It is natural to experience flatulence or gas after a meal. Your body is releasing it as a byproduct of undigested foods. However, painful or excessive gas can occur and chances are the culprit could be your diet. How does it happen? The digestive system breaks down food into usable energy for the body’s many functions and processes. But there are certain foods that your gut may find it too difficult or hard to break down. When portions of those foods cannot be digested and travel to the colon, which is full of bacteria. The foods sit in the colon and get fermented by the bacteria, resulting in burping, gas and flatulence. Gas may also be caused by foods which contain lactose due to the lack of enzyme in the small intestine.
Everyone’s body differs and reacts in a different way to different foods. Pay attention to the foods you eat and keep a record to link symptoms of flatulence to figure out what is triggering the condition. Instead of completely eliminating them from your diet, you can reduce your intake of the offending foods.
Common foods that are most often linked to produce intestinal gas include:
Beans and lentils – They contain a lot of raffinose, a complex sugar that may be difficult for the body to digest.
Fruits – Peaches, apples and pears for example, contain sorbitol, the natural sugar alcohol which that body has trouble digesting. Fruits also contain soluble fiber and natural sugar fructose, which contribute to gas when it is broken down by bacteria in the intestines.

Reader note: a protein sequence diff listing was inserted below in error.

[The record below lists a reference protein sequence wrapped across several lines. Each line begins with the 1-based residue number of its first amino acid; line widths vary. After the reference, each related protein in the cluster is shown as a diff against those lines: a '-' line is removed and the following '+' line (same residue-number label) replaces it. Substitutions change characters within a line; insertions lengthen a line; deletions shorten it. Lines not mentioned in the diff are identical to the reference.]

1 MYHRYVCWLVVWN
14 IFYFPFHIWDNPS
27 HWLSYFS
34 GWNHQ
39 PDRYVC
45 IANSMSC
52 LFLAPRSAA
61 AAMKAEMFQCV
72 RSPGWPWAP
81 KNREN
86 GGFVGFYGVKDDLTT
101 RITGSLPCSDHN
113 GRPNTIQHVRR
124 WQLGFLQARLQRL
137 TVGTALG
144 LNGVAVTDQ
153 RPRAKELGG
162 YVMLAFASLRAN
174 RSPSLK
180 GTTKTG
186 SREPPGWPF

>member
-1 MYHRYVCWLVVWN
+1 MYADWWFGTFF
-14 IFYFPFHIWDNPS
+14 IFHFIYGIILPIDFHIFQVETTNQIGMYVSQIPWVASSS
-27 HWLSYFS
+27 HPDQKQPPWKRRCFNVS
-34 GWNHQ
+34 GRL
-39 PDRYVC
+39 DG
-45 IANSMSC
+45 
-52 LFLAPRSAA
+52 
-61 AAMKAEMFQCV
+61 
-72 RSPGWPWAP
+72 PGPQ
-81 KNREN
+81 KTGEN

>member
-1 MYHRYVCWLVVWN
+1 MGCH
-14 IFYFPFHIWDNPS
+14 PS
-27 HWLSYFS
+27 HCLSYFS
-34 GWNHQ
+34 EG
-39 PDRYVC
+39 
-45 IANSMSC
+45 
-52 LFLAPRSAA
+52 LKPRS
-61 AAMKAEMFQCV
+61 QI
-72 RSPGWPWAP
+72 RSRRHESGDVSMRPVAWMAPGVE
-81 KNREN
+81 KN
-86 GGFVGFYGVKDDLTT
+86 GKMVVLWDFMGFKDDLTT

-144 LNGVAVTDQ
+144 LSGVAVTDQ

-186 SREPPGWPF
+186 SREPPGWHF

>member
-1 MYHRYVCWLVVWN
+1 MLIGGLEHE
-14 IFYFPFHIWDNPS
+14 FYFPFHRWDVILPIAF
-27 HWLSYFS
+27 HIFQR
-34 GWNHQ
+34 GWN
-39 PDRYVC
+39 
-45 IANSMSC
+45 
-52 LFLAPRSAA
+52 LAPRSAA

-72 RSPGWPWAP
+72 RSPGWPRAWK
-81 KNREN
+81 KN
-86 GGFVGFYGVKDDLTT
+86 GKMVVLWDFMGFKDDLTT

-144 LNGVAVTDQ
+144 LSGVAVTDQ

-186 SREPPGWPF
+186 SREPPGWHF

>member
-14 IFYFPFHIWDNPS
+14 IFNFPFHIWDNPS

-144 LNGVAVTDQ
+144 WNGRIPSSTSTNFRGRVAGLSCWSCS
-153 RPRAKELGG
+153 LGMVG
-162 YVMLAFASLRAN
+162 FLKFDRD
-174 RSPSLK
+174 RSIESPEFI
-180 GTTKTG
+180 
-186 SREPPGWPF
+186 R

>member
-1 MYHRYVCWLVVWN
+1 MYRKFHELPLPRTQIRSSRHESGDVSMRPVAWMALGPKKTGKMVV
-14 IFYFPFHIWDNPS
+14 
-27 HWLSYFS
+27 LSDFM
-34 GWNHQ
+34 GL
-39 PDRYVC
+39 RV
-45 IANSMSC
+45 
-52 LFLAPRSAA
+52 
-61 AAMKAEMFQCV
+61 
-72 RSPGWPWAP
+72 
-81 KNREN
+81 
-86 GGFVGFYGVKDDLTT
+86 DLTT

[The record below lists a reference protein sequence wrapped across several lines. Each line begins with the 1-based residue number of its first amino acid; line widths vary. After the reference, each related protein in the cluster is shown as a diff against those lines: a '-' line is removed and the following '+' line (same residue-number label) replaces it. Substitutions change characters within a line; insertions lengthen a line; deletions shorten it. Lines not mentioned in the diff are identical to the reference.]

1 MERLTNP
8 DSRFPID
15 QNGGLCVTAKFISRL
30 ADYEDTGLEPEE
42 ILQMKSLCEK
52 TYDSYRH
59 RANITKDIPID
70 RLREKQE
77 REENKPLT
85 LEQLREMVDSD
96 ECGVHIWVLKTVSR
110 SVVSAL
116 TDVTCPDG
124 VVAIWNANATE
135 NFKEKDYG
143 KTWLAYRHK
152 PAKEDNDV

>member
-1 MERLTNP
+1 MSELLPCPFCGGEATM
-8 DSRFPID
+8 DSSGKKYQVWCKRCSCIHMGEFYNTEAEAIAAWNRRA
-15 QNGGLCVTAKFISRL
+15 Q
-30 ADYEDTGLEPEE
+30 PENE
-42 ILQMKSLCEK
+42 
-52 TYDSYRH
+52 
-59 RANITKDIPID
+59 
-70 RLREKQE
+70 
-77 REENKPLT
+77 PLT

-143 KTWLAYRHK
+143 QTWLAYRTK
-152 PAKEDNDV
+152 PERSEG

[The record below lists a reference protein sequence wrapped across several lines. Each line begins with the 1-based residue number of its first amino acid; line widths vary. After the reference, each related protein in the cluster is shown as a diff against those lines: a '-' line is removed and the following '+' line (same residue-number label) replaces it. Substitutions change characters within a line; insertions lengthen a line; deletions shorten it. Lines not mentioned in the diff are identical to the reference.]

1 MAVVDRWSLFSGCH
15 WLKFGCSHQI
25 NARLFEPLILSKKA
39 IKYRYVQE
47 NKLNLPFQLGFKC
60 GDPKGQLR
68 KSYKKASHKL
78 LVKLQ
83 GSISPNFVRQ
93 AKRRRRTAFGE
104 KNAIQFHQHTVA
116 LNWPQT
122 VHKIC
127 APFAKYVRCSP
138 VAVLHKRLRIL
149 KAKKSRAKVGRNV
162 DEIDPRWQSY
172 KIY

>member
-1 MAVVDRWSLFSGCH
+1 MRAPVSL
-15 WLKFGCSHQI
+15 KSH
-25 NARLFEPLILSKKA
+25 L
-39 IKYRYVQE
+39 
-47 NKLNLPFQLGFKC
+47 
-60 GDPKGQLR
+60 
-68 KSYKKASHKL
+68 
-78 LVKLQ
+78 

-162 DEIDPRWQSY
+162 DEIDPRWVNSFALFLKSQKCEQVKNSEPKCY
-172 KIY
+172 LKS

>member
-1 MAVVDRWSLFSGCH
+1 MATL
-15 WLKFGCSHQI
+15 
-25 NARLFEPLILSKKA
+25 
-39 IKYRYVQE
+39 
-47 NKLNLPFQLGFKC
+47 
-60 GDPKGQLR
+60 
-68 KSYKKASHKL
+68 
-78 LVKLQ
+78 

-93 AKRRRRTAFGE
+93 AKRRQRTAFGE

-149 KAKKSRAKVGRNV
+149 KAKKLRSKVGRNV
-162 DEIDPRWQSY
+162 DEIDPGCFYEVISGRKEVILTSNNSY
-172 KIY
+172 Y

Vegetables – Broccoli, Brussel sprouts, cabbage, cauliflower and asparagus are known to cause excess gas production as they also contain raffinose, like beans.
Starches – Except for rice, most starches like noodles, corn, potatoes and wheat produce gas when broken down in the large intestine.
Foods with artificial sweeteners – Carbonated drinks, soda, hard candy and gum are sweetened with sugar alcohols like mannitol, sorbitol and xylitol. They are harder to digest and can contribute to extra gas.
Whole grains – Whole wheat and oatmeal are some whole grain foods that are high in fiber, starch and raffinose. They are broken down by bacteria in the large intestine, causing gas.
Milk and dairy products – Lactose is a natural sugar that is found in milk and most dairy products, such as ice cream and cheese. People who do not produce enough of the enzyme lactase, which helps to break down lactose, have difficulty in digesting lactose. This is known as lactose intolerance, which produces symptoms of flatulence and gas. You can try non-dairy replacements like almond milk or soy products.
Not all of these foods may cause flatulence, so analysing your diet and timing of symptoms can help to identify a particular food that is leading to excess gas. If you’re not able to pinpoint the source of gas, it is time to see a gastroenterology doctor who is qualified in gut care. Excessive gas might need further investigation and having an endoscopy in Singapore can be recommended to help diagnose the problem.